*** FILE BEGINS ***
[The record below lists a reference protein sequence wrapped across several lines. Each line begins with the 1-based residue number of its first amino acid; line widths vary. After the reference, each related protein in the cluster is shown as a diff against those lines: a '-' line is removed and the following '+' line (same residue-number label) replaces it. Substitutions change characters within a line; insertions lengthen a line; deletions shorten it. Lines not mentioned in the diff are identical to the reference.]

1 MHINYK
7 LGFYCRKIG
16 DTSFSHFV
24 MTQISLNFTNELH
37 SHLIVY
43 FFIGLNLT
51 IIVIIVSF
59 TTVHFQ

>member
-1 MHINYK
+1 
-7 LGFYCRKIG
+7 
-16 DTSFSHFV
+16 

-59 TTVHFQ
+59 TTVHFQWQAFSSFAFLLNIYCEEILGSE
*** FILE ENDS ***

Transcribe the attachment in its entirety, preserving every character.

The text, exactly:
[The record below lists a reference protein sequence wrapped across several lines. Each line begins with the 1-based residue number of its first amino acid; line widths vary. After the reference, each related protein in the cluster is shown as a diff against those lines: a '-' line is removed and the following '+' line (same residue-number label) replaces it. Substitutions change characters within a line; insertions lengthen a line; deletions shorten it. Lines not mentioned in the diff are identical to the reference.]

1 MHINYK
7 LGFYCRKIG
16 DTSFSHFV
24 MTQISLNFTNELH
37 SHLIVY
43 FFIGLNLT
51 IIVIIVSF
59 TTVHFQ

>member
-1 MHINYK
+1 
-7 LGFYCRKIG
+7 
-16 DTSFSHFV
+16 

-59 TTVHFQ
+59 TTVHFQWQAFSSFAFLLNIYCEEILGSE